Also known as: Loheland Schule für Körperbildung, Landbau und Handwerk
The Loheland women’s settlement is a document of the modernist European reform movement. It was founded as “The Loheland School for Physical Education, Agriculture and Crafts” at the same time as the Bauhaus in 1919. By 1934, the settlement on Herzberg near Fulda grew to include some twenty buildings and it would be enlarged again at a later date. The ensemble is now a listed historical monument.
The initiative behind the founding of Loheland goes back to Louise Langgaard and Hedwig von Rohden. The two women had offered “classic gymnastic” classes at various locations since 1912 and founded the Loheland School in 1919 as a holistic educational facility. The school was not only concerned with physical education, dance and music but also handicraft and artistic activities as well as experiments with biodynamic agriculture and horticulture.
Learning, working, and social living in a community—about twenty-four teachers lived in Lohelandin the 1920s—came together in the settlement’s concept. In the process, however, the buildings deviate considerably from the Bauhaus structures of that time. With their pitched roofs, wood sidings, natural stone walls and half-timbered frameworks, they reference traditional native architecture. The Hamburg architect Walther Baedeker among others worked alongside Louise Langgaard on planning the buildings.
Each of the houses has its own individual character. The slender Eva House featuring a pointed gabled roof in which the dancer Eva Maria Deinhardt lived is an example of a Loheland total artwork. The original furniture is still preserved in the house. More experimental in nature is the Waggonia from 1927 that consists of four discarded railroad wagons that were assembled to form a U-shaped structure with wood siding. The Franziskus Building begun in 1924 and enlarged in 1982 recalls examples of ecclesiastical architecture with its natural stone vaulted roof.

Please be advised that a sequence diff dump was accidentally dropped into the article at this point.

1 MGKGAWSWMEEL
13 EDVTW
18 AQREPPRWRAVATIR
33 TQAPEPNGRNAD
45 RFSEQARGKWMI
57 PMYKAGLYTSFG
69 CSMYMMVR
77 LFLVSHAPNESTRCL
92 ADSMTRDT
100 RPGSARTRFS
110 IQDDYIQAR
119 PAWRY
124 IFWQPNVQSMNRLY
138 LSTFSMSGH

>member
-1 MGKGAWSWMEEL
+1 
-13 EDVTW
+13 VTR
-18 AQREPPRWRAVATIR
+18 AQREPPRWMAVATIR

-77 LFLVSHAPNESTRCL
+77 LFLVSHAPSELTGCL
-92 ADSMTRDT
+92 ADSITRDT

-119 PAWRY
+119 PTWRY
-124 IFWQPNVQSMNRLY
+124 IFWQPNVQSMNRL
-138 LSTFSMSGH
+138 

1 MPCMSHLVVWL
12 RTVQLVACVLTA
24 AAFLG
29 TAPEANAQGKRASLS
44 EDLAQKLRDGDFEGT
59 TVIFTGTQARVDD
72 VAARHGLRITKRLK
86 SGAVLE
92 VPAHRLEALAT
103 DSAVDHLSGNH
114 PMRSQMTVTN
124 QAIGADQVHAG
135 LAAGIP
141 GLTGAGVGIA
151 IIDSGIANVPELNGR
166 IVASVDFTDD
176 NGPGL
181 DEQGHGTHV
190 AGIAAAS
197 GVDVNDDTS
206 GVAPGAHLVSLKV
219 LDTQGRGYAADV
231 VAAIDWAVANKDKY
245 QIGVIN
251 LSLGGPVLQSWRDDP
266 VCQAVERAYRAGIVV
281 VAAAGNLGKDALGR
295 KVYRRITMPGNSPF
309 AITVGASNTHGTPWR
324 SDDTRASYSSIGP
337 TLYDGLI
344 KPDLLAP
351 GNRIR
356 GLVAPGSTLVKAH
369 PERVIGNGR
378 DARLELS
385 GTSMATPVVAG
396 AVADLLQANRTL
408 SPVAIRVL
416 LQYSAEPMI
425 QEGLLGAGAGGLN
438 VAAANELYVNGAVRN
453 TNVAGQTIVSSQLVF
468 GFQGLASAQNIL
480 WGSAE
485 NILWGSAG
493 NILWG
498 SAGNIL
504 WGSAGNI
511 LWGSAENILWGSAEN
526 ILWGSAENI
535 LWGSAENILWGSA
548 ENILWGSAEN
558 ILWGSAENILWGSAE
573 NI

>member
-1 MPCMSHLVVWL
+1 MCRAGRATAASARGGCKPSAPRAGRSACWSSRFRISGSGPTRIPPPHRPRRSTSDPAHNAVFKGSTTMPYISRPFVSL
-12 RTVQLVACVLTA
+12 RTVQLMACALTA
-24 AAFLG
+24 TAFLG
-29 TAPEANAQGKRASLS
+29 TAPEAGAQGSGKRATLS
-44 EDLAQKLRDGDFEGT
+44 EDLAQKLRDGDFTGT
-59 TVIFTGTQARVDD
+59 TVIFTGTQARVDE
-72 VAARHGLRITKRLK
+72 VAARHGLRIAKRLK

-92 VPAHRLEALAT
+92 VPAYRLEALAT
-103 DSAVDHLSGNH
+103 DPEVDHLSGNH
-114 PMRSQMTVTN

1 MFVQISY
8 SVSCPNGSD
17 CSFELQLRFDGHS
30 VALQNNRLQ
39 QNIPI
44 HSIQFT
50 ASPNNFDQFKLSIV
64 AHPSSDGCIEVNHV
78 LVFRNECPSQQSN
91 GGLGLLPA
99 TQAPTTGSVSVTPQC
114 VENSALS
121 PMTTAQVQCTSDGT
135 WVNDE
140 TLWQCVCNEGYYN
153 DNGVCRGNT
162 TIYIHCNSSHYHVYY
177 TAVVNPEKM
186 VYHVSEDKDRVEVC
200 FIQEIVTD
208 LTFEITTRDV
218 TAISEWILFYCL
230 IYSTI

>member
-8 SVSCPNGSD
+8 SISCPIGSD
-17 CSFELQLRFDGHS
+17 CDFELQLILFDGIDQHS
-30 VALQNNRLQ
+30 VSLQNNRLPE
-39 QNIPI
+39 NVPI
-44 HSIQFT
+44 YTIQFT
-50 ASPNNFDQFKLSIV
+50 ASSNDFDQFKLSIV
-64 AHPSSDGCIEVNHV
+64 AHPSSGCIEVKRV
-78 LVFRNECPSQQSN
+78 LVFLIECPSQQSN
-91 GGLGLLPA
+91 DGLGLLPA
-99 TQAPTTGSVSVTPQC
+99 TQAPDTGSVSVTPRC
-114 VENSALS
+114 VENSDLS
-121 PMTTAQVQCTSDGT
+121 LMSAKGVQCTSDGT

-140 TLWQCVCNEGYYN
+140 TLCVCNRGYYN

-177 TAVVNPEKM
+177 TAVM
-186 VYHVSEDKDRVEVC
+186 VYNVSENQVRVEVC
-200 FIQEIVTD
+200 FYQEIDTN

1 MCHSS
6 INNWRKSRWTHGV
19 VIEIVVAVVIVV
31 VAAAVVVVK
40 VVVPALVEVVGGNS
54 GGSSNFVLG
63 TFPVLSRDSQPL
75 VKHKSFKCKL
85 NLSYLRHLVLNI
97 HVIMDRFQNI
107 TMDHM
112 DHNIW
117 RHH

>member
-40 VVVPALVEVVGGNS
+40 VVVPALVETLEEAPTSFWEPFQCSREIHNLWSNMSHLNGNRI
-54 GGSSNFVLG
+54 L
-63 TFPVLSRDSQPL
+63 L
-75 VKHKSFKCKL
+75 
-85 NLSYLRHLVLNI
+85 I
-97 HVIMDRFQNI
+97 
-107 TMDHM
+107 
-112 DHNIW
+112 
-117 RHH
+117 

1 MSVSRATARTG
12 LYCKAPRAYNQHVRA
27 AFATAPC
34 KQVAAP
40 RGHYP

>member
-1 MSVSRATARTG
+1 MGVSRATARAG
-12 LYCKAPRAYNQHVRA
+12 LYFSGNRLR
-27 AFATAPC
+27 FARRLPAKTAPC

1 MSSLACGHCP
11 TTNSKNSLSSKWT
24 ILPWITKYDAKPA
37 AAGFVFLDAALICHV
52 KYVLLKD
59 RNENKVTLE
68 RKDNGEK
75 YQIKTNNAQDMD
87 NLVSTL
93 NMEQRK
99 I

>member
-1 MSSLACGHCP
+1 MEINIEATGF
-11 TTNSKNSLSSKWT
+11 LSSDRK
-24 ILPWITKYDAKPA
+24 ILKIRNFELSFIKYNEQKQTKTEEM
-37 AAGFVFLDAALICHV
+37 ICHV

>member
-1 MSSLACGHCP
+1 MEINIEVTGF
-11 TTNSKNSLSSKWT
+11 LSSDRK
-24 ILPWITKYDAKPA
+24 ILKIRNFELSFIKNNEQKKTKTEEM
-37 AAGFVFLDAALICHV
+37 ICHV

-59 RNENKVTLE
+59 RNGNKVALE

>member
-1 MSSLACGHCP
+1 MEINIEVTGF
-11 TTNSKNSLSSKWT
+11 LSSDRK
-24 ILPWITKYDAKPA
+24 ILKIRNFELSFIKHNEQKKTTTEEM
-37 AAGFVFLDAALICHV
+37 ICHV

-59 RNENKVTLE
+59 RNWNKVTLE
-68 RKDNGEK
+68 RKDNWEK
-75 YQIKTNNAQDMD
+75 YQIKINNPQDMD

The complex now includes some forty buildings distributed over an area measuring fifty-four hectares. A Rudolf Steiner School, a Waldorf kindergarten and the archive of the Loheland Foundation (founded in 1971) are located in the idyllic settlement, where not only women live today but also families and several high school students. Loheland is open to visitors. [KS]
Contact and opening hours
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- Weekend : — Uhr
Cancellation of events and temporary closure of museums
Please note that due to COVID-19 events may be cancelled or houses may remain closed. Please inform yourself directly on the pages of the houses or facilities.
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Directions by local public transport:Nächstgelegener Bahnhof der Deutschen Bahn: Fulda
Nächstgelegene Haltestelle ÖPNV (Bus, Straßenbahn o.ä.): Loheland-Schule
What Does the New Woman Need?
100 Years of Loheland colony. The Loheland colony in the foothills of the Rhön mountains was seen in the Weimar Republic as a provocation: here, women were empowered through gymnastics training to live self-determined lives. Like the Bauhaus, Loheland is also celebrating its hundredth anniversary this year. Elisabeth Mollenhauer-Klüber, together with Michael Siebenbrodt, has curated the anniversary exhibition in Vonderau Museum and explain what the emancipatory project was all about.
Book: Bauhaus 100 Sites of Modernism
Extraordinary sites associated with the Bauhaus and modernism can be found throughout Germany—pioneering architecture that has enduringly shaped our understanding of life and work, learning and living. This travel guide brings the historical and architectural traces of over 100 examples of Neues Bauen building to life, making tangible the impact of the historical Bauhaus beyond the school, its sites and its time.
Die Sanierung der Gebäude und die denkmalgerechte Weiterentwicklung der Grünanlage wird gefördert durch das Land Hessen, aus Bundesmitteln für Denkmale nationaler Bedeutung und von der Deutschen Stiftung Denkmalschutz.